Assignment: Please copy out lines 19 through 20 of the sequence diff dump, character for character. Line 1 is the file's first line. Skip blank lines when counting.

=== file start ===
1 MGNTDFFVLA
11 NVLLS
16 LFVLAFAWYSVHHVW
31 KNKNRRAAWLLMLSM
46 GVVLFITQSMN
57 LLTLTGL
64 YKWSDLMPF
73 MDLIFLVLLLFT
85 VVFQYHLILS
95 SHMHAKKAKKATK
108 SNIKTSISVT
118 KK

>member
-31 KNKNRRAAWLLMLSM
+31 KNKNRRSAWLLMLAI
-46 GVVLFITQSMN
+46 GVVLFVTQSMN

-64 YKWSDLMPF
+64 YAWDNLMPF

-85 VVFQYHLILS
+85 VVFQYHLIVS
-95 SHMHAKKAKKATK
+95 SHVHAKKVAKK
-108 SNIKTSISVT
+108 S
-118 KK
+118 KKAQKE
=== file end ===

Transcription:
+64 YAWDNLMPF

-85 VVFQYHLILS